The word probably comes from a combination of the Mayan chocol and the Axtec word cacahuatl. The Spanish conquistadors didn’t like the idea of drinking a warm brown beverage that sounded like caca, so they had the good sense to blend the words into the name “chocolate.”
And who doesn’t enjoy a nice chocolate every now and then? Hence the problem: the world now eats more cocoa than it can grow. Half of the world’s cocoa production now comes from West Africa. Before the industrial revolution, most came from Central and South America, where it was on the drink list for almost 4,000 years.
The Europeans figured out how to make it into solid, and then how to craft dark, milk, and white varieties. Of course the Italians figured out how to cut it into pasta. In this form, unsweetened cocoa powder adds a slightly bitter chocolate taste to the pasta. The pairing with pork ragu makes a unique and hearty dish.
Go for a gelato di cioccolato for dessert.
Check out our wine pairings to complement this dish.
Sift the cocoa into the flour. Make a mound with the flour mixture, add a pinch of salt. Then make a well in the middle in which to put the eggs. Beat the eggs with a fork and then slowly use the fork to incorporate the flour. Use your hands to knead the dough for 10 minutes until smooth. (Of course, you can use a kitchen mixer with a knead attachment to accomplish the foregoing.) Wrap the dough tightly in plastic and set aside in a cool, dry place for 20-30 minutes.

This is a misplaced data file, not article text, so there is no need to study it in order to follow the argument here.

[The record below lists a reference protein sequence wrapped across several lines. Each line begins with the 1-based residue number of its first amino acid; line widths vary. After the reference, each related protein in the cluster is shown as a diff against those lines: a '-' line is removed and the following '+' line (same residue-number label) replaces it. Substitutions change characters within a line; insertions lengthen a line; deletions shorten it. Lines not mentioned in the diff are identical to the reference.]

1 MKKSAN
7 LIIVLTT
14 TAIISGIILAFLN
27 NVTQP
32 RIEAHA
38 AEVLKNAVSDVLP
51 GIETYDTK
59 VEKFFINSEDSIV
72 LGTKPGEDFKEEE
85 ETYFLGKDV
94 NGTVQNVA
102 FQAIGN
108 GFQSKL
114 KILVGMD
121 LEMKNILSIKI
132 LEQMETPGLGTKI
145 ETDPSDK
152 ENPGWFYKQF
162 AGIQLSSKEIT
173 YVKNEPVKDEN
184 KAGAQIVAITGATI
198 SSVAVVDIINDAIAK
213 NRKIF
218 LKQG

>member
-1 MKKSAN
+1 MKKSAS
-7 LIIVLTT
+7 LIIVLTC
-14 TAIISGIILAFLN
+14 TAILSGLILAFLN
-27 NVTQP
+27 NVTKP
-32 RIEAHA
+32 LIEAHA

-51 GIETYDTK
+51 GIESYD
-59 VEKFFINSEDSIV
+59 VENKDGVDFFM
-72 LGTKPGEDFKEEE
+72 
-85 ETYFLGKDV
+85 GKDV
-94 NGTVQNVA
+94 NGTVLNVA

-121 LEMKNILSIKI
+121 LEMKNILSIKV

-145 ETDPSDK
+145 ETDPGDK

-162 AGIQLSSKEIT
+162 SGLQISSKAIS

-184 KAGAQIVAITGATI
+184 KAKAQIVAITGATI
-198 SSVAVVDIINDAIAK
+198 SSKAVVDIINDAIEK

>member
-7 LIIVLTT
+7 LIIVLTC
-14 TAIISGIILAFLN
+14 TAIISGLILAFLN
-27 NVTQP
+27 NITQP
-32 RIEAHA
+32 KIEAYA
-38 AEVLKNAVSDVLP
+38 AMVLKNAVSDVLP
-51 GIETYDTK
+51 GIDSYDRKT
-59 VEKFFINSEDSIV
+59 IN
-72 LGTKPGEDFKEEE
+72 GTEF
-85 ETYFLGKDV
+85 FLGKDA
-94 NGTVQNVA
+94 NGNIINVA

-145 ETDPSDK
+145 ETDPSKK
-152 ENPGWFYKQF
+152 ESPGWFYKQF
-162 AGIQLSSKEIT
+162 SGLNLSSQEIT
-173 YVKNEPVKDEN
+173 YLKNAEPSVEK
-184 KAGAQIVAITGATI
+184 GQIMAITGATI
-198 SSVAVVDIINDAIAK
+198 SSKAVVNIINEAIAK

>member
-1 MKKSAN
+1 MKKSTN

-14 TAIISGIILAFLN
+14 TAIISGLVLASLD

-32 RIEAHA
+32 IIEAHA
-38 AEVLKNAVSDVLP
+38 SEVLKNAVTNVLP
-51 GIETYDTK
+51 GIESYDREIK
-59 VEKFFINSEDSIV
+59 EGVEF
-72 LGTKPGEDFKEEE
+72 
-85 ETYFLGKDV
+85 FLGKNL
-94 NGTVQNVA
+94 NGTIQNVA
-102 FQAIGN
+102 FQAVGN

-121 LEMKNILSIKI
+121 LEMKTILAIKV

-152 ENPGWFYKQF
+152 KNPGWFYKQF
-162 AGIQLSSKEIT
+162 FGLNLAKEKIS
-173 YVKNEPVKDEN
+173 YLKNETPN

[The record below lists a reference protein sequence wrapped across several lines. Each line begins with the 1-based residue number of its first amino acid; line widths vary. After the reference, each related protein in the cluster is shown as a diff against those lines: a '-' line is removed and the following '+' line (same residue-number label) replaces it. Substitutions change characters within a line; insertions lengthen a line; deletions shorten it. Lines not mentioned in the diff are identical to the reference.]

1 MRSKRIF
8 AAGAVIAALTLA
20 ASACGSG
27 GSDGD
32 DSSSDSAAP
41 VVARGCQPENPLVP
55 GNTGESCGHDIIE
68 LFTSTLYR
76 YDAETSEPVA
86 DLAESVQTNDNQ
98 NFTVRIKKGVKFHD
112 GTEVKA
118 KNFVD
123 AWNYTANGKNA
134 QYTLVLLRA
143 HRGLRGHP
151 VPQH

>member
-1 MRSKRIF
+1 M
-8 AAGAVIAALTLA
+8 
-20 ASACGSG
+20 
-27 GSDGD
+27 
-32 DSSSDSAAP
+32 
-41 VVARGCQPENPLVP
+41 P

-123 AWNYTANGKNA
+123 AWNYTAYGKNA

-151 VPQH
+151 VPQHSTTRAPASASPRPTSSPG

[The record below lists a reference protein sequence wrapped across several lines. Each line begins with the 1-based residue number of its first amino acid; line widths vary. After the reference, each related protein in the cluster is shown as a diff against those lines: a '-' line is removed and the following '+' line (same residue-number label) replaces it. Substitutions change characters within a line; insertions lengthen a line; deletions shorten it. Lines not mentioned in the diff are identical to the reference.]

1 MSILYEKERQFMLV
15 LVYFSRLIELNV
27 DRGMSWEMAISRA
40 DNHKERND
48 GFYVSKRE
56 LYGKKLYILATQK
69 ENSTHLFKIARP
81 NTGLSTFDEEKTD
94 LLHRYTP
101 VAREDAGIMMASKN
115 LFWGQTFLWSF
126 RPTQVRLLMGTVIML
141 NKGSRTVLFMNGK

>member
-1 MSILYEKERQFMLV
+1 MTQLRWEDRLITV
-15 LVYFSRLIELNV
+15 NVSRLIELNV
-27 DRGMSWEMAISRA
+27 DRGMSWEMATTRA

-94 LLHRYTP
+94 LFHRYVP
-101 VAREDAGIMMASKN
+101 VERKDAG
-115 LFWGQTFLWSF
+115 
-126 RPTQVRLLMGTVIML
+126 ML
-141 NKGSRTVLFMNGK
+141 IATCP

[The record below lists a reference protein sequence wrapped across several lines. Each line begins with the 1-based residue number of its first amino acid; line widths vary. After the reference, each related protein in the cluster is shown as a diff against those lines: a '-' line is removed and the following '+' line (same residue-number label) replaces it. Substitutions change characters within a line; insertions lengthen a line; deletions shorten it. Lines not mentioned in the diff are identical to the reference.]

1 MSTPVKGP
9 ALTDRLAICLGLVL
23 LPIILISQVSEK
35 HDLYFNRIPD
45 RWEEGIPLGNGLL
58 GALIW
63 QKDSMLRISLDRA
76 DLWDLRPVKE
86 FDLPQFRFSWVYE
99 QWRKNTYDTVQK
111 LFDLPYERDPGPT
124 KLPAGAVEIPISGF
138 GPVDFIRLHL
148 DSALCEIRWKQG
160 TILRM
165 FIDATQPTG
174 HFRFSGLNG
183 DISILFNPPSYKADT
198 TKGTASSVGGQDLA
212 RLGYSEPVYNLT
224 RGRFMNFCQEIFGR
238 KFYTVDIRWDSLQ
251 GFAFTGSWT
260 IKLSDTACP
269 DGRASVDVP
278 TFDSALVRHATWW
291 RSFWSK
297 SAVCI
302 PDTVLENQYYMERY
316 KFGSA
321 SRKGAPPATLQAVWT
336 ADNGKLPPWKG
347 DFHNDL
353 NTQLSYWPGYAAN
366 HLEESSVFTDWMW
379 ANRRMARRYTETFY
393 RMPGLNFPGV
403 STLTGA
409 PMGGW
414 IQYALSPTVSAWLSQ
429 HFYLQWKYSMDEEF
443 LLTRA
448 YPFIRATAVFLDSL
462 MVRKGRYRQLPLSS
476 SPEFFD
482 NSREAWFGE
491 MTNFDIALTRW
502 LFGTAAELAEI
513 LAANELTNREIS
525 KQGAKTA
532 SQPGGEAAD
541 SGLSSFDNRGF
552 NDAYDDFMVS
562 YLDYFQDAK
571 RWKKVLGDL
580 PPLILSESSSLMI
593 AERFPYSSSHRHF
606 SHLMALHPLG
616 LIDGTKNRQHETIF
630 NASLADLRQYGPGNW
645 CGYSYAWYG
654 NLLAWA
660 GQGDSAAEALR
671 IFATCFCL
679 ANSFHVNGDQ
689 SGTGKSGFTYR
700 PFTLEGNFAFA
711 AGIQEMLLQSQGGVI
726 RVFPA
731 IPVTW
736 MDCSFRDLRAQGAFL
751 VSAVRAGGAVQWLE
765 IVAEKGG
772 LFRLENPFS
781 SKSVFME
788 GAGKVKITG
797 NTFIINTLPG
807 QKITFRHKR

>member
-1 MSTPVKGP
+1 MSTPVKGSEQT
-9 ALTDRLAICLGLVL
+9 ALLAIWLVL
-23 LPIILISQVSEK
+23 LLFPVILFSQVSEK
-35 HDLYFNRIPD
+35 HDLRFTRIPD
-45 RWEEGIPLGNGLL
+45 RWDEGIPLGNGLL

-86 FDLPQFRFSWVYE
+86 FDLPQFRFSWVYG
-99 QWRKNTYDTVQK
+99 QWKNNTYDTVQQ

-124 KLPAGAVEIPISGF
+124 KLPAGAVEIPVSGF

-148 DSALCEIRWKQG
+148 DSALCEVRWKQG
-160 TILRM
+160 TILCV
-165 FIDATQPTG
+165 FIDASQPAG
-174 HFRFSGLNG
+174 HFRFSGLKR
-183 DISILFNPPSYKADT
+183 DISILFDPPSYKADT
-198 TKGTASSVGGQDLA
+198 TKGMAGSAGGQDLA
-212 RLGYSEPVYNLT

Cut the dough into 4-6 pieces of equal size, but use only one piece at a time (leaving the remaining dough wrapped in plastic). If you are doing this the old fashion way, with a rolling pin, then roll it out, fold it back several times, and continue this process until thin. Alternatively, pass it through a pasta machine until thin (or until it goes through the second thinnest setting at least twice). Fold the pasta in half and then half again and then cut into desired width (about 1/3 inch for pappardelle) and place on a towel to dry or rack for a couple of hours until ready for use.
In a large pot, over medium heat, sauté the garlic until golden. Add the ribs and sear the sides. Add the tomatoes, salt, and pepper to taste. Reduce the heat to low and simmer for 3 or so hours, stirring regularly, until thickened and meat is tender or is incorporated into the sauce.
Bring a large pot of salted water to a boil.
Cook the pasta and drain. Place the pasta in a serving bowl and coat with sauce. Serve with a sprinkle of grated Parmigiano.
Remove any remaining ribs to a separate platter, and serve alongside or after the pasta.
Prep time will be 60 minutes if making fresh pasta. Also, sauce can simmer 3+ hours.